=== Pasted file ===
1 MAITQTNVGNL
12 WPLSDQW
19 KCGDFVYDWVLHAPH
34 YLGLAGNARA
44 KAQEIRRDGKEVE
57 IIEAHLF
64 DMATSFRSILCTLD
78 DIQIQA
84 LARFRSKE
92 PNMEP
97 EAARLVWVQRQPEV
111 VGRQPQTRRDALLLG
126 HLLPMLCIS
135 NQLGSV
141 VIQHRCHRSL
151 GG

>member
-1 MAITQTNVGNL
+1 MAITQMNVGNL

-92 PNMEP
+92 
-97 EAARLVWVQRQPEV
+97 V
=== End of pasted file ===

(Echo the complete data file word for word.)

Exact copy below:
1 MAITQTNVGNL
12 WPLSDQW
19 KCGDFVYDWVLHAPH
34 YLGLAGNARA
44 KAQEIRRDGKEVE
57 IIEAHLF
64 DMATSFRSILCTLD
78 DIQIQA
84 LARFRSKE
92 PNMEP
97 EAARLVWVQRQPEV
111 VGRQPQTRRDALLLG
126 HLLPMLCIS
135 NQLGSV
141 VIQHRCHRSL
151 GG

>member
-1 MAITQTNVGNL
+1 MAITQMNVGNL

-92 PNMEP
+92 
-97 EAARLVWVQRQPEV
+97 V